The hotel that waged a 'weenie war' on hotdog stands

A hotel manager seemed to relish underselling unsightly frankfurter vendors, who couldn't catch up to his cut-rate prices.

Unlicensed vendors created a 'food circus' that wasn't part of the hotel's image

Hotel hotdog stand undercuts unwanted neighbours

34 years ago
Duration 1:29
A hotel on Toronto's waterfront opens its own street meat pusher to fend off other frankfurter vendors.

If you can't beat them, join them. But if you don't want them joining you, beat them. 

Traditional hotdog carts
Two hotdog carts with colourful sunshades took up position daily outside a downtown Toronto hotel. (Newshour/CBC Archives)

That was the philosophy of the management at a Toronto waterfront hotel when management set up a tasteful structure in May 1989 to house a hotdog stand adjacent to the more colourful carts of two traditional frankfurter dealers.

"Hotdogs here sell at their regular price: two dollars," said CBC reporter Bill Harrington, showing a mobile vendor. "But this hastily erected gazebo sells at a dollar-fifty."

And the strategy seemed to be working.

A long line of 17 people, most of them in business wear, stood in line to buy for $1.50 wieners and 50-cent cans of pop from hotel staffers in chefs' hats.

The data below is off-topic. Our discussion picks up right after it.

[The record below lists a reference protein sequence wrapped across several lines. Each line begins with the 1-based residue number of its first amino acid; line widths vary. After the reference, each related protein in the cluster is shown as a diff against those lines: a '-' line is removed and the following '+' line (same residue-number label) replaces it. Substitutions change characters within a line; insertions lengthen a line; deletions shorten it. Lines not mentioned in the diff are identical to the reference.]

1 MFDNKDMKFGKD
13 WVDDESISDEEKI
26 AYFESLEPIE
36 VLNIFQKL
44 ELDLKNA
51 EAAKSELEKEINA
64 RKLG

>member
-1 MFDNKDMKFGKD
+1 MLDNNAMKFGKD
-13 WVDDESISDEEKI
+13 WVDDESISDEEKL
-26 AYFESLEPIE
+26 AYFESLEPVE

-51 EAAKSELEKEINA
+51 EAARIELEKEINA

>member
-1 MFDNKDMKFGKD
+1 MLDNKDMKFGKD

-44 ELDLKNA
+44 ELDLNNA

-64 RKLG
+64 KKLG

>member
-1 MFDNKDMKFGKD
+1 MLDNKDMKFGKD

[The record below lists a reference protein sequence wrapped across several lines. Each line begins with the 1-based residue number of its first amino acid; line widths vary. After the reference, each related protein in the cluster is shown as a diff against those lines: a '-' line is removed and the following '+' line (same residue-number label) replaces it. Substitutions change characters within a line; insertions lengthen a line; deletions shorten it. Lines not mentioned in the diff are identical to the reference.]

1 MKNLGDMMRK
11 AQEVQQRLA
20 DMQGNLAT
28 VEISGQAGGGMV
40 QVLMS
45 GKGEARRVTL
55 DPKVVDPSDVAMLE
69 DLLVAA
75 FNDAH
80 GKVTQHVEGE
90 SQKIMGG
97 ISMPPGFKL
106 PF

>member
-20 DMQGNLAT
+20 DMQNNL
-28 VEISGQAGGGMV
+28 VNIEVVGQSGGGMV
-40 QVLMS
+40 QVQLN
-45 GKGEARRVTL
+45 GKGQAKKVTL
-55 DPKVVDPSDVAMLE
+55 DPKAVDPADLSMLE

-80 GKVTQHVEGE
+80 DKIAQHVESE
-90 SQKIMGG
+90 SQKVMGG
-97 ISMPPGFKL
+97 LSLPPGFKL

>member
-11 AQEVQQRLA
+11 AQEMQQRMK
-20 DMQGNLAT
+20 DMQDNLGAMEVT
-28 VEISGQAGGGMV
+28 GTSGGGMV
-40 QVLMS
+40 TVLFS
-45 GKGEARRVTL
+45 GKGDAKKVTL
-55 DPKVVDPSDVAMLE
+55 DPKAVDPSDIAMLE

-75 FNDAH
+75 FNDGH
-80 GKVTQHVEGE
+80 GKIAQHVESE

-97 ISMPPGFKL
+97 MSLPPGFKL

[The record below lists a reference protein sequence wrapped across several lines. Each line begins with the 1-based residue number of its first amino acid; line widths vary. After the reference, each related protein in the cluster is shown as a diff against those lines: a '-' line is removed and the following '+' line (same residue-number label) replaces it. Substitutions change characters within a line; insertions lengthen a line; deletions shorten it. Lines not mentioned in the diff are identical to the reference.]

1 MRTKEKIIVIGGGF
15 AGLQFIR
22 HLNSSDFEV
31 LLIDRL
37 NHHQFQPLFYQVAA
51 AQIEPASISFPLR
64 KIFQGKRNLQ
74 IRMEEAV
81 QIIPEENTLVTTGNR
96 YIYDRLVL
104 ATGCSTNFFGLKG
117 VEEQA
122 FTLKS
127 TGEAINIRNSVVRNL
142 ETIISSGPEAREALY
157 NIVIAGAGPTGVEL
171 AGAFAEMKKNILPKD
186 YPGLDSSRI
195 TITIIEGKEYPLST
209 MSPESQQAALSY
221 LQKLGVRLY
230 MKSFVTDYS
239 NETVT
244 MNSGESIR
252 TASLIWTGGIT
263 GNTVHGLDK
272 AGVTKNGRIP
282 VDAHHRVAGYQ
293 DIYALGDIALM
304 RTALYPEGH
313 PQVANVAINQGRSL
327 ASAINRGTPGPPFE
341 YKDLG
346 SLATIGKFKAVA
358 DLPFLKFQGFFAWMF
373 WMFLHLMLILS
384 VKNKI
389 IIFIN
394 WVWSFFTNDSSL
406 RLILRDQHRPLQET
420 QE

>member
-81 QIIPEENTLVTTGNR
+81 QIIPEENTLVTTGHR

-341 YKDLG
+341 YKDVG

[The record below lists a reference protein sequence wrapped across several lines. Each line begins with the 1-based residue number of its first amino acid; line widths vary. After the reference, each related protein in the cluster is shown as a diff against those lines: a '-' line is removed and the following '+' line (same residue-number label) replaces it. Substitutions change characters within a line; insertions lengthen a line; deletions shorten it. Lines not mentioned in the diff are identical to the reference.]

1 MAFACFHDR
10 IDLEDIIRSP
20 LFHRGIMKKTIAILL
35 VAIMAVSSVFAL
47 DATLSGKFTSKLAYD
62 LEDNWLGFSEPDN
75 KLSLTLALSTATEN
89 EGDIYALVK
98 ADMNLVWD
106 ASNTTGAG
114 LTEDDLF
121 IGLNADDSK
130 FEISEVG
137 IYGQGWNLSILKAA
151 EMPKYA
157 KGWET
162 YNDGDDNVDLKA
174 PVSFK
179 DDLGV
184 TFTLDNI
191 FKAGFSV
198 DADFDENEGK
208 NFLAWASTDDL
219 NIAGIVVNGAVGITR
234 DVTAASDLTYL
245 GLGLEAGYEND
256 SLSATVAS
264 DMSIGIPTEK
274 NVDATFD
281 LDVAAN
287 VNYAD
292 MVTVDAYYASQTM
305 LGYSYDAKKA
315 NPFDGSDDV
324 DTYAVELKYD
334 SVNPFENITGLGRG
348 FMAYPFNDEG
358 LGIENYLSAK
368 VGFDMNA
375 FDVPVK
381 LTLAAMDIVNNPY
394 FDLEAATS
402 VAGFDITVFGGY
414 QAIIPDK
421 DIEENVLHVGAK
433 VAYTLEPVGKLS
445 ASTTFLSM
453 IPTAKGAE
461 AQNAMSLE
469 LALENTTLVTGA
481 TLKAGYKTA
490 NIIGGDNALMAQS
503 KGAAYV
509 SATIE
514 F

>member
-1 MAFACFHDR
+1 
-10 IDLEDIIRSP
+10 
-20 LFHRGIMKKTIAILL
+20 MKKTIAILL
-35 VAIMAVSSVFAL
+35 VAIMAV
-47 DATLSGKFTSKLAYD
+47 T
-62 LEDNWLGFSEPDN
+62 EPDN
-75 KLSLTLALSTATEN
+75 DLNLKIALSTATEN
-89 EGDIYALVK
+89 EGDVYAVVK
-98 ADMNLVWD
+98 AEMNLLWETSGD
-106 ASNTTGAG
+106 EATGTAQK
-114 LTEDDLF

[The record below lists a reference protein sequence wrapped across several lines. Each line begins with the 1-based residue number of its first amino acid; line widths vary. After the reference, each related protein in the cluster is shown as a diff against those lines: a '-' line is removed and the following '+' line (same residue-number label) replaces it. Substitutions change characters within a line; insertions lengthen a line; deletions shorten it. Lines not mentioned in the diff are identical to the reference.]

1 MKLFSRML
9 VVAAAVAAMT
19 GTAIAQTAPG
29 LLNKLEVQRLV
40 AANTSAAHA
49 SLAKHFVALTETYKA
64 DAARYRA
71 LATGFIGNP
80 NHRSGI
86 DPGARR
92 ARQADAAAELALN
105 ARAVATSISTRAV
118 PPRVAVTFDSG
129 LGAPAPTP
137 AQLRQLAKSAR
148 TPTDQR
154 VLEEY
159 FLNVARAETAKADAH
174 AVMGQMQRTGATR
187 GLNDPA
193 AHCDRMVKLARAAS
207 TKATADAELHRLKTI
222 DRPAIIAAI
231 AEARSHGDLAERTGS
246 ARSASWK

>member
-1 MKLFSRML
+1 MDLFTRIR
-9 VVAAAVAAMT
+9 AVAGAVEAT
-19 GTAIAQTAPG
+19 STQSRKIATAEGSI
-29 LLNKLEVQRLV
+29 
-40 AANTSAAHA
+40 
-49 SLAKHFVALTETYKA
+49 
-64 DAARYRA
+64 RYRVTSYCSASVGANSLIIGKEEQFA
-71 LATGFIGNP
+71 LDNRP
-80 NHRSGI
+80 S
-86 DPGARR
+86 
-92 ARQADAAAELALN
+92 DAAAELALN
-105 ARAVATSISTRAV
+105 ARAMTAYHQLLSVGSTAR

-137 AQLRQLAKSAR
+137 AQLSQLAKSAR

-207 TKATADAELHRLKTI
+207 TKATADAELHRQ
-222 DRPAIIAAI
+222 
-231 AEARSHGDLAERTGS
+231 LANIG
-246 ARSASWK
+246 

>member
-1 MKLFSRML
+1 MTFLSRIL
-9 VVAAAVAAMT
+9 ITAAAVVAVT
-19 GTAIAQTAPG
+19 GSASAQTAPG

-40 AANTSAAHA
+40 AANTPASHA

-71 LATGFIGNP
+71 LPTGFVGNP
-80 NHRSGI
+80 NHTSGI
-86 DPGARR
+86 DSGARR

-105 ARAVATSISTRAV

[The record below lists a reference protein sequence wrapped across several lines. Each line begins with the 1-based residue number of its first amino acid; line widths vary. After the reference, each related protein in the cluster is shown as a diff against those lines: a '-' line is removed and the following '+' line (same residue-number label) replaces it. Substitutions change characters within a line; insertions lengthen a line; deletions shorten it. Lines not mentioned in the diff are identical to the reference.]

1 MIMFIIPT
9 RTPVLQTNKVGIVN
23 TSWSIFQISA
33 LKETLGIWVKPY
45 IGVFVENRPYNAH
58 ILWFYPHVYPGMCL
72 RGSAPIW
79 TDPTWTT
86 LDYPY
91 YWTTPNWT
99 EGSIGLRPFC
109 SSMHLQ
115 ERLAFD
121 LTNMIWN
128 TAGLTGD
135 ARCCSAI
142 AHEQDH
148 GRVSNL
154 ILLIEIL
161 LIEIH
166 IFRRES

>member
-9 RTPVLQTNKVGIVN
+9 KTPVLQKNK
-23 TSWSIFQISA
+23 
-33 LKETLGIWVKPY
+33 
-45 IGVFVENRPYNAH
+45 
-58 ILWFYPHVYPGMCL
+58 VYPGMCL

The chalkboard menu called it a "weenie war," and it was serious business for the hotel.

'Attacked by a food circus'

"We're doing $50 million worth of renovation in a hotel to make it a wonderful place for guests to visit, and they come outside and they're attacked by a food circus," said manager Rick Layton, referring to the carts with red and yellow umbrellas.

Man in suit and tie
A manager from the hotel, with the gazebo in the background, complained about the litter left behind because of mobile vendors. (Newshour/CBC Archives)

The "food circus" wasn't about to go without a fight. 

"It adds character to the area, and I don't see the problem with us being in front of their hotel," said Clara Ursitti, who was staffing one of the traditional hotdog carts.

"It's a summer job for me, I make money to go to school."

But it looked as if the circus might have to pack up. 

"The police, who had ignored the vendors' illegal location, are now moving in," said Harrington, as an officer could be seen gesturing at the cart operator.   

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